FBI’s Counter-terrorism Division Declares “Black Identity Extremists” a Violent Threat

FERGUSON, MO - AUGUST 19:  Police point to a demonstrator who has his arms raised before moving in to arrest him on August 19, 2014 in Ferguson, Missouri. Violent outbreaks have taken place in Ferguson since the shooting death of unarmed teenager Michael Brown by a Ferguson police officer on August 9th.  (Photo by Joe Raedle/Getty Images)
FERGUSON, MO – AUGUST 19: Police point to a demonstrator who has his arms raised before moving in to arrest him on August 19, 2014 in Ferguson, Missouri. Violent outbreaks have taken place in Ferguson since the shooting death of unarmed teenager Michael Brown by a Ferguson police officer on August 9th. (Photo by Joe Raedle/Getty Images)

As white supremacists prepared to descend on Charlottesville, Virginia, in August, the FBI warned about a new movement that was violent, growing, and racially motivated. Only it wasn’t white supremacists; it was “black identity extremists.”

Amid a rancorous debate over whether the Trump administration has downplayed the threat posed by white supremacist groups, the FBI’s counterterrorism division has declared that black identity extremists pose a growing threat of premeditated violence against law enforcement.

“The FBI assesses it is very likely Black Identity Extremist (BIE) perceptions of police brutality against African Americans spurred an increase in premeditated, retaliatory lethal violence against law enforcement and will very likely serve as justification for such violence,” reads the report, marked for official use only and obtained by Foreign Policy.

The August 2014 shooting of Michael Brown in Ferguson, Missouri, was the catalyst for widespread anger and violence, the FBI report says, concluding that continued “alleged” police abuses have fueled more violence.

“The FBI assesses it is very likely incidents of alleged police abuse against African Americans since then have continued to feed the resurgence in ideologically motivated, violent criminal activity within the BIE movement,” the report states.

Some 748 people have been shot and killed by police so far in 2017, including at least 168 African-Americans.

The report, dated Aug. 3 — just nine days before the white supremacist rally in Charlottesville turned deadly — appears to be the first known reference to “black identity extremists” as a movement. But former government officials and legal experts said no such movement exists, and some expressed concern that the term is part of a politically motivated effort to find an equivalent threat to white supremacists.

A former senior counterterrorism and intelligence official from the Department of Homeland Security who reviewed the document at FP’s request expressed shock at the language.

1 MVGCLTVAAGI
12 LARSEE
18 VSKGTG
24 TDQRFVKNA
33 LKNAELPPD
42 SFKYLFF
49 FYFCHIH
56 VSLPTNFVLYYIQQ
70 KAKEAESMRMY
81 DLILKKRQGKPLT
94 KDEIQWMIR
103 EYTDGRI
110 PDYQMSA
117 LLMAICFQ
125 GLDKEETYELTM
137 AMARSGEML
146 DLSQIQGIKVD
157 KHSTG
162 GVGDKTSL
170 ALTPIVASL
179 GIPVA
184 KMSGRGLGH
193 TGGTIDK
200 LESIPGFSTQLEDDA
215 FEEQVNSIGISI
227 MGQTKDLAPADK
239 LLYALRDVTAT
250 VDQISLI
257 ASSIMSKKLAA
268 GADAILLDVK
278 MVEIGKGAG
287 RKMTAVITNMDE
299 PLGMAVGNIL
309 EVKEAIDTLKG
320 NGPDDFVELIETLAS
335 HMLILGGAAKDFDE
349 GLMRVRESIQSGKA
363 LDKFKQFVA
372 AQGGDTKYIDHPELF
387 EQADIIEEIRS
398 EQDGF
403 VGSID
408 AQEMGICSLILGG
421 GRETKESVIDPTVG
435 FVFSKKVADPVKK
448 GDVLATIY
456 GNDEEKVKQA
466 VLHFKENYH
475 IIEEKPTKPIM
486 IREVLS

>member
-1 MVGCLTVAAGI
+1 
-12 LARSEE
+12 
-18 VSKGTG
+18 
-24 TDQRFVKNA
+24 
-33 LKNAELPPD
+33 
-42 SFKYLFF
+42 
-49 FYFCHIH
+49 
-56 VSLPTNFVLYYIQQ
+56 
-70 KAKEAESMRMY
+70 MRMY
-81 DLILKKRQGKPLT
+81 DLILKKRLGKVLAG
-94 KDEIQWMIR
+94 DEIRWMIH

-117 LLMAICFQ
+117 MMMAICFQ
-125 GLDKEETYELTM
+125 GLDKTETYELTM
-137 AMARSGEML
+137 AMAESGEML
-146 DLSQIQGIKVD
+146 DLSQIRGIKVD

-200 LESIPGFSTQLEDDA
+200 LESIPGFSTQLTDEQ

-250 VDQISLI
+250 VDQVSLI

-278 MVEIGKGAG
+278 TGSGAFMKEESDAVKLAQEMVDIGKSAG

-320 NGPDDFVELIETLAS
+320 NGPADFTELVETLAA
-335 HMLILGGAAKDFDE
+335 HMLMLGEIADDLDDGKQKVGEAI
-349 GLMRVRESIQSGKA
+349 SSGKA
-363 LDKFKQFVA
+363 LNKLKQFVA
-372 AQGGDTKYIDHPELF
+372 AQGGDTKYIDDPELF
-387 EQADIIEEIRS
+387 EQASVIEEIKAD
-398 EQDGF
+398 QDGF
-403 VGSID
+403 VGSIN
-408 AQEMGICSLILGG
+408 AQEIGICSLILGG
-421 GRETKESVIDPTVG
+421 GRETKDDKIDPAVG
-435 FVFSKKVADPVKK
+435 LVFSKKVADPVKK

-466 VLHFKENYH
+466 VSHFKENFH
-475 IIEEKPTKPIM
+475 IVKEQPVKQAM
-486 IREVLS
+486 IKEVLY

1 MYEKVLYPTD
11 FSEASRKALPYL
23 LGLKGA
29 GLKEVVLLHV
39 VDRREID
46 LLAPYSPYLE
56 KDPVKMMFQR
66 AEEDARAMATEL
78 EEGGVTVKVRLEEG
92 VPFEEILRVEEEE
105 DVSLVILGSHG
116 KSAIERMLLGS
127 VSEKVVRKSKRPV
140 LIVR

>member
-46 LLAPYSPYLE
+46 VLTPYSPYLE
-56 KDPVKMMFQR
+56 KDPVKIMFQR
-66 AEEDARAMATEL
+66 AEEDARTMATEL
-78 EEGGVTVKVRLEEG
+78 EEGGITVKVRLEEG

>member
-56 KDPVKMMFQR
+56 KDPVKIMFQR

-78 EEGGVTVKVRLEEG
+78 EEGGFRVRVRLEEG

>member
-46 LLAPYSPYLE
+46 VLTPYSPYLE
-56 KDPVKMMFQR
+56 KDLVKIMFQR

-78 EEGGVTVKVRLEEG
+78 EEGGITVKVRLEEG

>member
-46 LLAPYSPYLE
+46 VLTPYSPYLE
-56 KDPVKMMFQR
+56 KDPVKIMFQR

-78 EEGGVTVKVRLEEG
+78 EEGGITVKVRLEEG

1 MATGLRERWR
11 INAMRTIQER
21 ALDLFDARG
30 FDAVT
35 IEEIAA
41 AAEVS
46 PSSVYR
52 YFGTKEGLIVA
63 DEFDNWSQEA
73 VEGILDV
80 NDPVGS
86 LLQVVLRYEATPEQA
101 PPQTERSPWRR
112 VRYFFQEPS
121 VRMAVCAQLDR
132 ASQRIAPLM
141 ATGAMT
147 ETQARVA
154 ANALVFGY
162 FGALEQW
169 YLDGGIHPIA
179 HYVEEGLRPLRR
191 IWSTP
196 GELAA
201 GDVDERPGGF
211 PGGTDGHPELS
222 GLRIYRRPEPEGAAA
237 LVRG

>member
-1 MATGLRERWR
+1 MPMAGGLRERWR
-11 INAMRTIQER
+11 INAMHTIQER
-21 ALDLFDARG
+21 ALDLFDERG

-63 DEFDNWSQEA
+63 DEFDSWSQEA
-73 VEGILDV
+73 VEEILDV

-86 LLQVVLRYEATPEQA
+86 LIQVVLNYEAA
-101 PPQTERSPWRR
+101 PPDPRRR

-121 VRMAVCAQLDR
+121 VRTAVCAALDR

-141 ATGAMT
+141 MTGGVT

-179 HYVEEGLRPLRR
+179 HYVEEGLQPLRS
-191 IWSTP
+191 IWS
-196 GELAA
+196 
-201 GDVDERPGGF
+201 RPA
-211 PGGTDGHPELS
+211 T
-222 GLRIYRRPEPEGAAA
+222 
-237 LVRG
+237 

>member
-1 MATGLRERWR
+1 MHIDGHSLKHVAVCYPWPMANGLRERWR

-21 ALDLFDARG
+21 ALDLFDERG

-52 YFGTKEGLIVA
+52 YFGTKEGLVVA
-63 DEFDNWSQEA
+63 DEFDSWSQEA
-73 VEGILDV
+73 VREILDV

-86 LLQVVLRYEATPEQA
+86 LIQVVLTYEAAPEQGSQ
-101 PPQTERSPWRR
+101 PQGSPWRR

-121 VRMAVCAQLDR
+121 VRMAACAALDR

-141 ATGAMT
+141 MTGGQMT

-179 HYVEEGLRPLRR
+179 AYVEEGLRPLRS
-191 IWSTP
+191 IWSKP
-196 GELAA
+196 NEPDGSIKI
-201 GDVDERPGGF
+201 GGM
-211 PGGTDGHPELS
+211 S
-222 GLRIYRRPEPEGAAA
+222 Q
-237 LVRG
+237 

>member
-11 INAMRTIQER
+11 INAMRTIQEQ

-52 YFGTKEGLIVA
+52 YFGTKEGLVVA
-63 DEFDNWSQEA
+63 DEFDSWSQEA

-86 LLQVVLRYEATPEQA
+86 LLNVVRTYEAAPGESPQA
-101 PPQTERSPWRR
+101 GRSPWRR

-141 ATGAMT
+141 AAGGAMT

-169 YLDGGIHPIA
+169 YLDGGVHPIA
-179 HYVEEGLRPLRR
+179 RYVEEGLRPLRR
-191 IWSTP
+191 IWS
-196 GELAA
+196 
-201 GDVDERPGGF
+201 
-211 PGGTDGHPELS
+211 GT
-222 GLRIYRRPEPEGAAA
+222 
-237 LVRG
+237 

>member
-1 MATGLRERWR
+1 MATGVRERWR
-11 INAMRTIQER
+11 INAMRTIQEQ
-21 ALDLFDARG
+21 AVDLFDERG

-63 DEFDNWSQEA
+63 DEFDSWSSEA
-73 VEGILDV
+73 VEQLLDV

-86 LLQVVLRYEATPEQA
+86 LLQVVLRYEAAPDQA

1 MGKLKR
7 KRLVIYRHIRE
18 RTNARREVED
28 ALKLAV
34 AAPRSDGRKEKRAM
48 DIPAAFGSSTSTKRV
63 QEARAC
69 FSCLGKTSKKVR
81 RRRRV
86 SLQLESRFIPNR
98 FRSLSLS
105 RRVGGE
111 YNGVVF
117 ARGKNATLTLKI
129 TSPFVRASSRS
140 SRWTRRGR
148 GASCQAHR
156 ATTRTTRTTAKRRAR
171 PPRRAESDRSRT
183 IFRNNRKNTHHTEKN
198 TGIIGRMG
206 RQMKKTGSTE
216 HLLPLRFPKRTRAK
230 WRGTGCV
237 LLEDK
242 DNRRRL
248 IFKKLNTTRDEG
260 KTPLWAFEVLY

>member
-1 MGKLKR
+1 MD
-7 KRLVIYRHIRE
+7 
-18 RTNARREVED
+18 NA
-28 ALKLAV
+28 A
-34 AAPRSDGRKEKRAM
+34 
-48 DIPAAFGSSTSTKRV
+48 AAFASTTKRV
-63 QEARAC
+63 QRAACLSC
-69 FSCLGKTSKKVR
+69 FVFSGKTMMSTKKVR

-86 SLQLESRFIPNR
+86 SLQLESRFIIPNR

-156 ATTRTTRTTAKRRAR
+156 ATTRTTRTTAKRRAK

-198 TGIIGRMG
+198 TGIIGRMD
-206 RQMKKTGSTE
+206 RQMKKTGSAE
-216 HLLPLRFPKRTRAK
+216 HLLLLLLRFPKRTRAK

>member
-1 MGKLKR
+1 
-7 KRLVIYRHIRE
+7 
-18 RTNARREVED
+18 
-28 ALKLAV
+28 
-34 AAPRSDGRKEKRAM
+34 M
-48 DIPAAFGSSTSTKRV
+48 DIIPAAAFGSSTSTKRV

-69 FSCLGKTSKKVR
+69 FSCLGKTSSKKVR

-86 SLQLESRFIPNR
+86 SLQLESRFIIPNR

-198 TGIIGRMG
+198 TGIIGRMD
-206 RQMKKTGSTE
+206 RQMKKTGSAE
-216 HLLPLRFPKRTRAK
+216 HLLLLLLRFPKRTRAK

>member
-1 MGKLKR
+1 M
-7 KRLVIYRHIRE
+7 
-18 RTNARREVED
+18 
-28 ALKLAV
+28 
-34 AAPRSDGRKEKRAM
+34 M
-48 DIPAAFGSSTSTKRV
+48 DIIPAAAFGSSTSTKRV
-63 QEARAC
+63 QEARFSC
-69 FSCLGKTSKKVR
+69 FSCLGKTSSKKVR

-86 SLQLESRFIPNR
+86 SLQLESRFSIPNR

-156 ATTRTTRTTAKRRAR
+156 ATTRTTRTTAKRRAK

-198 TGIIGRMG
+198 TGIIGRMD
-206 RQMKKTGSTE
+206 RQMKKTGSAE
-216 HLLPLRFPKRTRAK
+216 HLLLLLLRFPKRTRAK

“This is a new umbrella designation that has no basis,” the former official said. “There are civil rights and privacy issues all over this.”

The concept of “black identity extremists” appears to be entirely new. FPfound only five references to the term in a Google search; all were to law enforcement documents about domestic terrorism from the last two months. One of those online references is to law enforcement training on identifying “domestic terror groups and criminally subversive subcultures which are encountered by law enforcement professionals on a daily basis.”

Among the six acts of premeditated violence linked to black identity extremists — it excludes violence toward police carried out in the normal course of their duties — the reports cites the July 2016 shooting of 11 police officers in Dallas. The shooter, Micah Johnson, was reportedly angry at police violence.

“Based on Johnson’s journal writings and statements to police, he appeared to have been influenced by BIE ideology,” the FBI report states. The attack took place during a Black Lives Matter protest of police shootings, though the BLM movement is not mentioned by name in the report.

Yet those involved in the Black Lives Matter movement have voiced concerns about FBI surveillance.

DeRay McKesson, an activist involved in the Black Lives Matter movement, told FP that the FBI visited his house in the run-up to the Republican National Convention. “I spoke about the FBI visit to my house and the houses of other activists in our final meeting with [President Barack] Obama,” he said.

“There is a long tradition of the FBI targeting black activists and this is not surprising,” McKesson said.

The FBI declined to comment on the report itself and did not respond to specific questions, but in an emailed statement to FP, the bureau defended its tracking of “black identity extremists,” saying that “the FBI cannot initiate an investigation based solely on an individual’s race, ethnicity, national origin, religion, or the exercise of First Amendment rights.”

In its August report, the FBI said it expects further attacks by black identity extremists, driven by both the perception and the reality of unfair treatment at the hands of police officers.

“The FBI further assesses it is very likely additional controversial police shootings of African Americans and the associated legal proceedings will continue to serve as drivers for violence against law enforcement,” the report says.

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SOURCE: JANA WINTER, SHARON WEINBERGER
Foreign Policy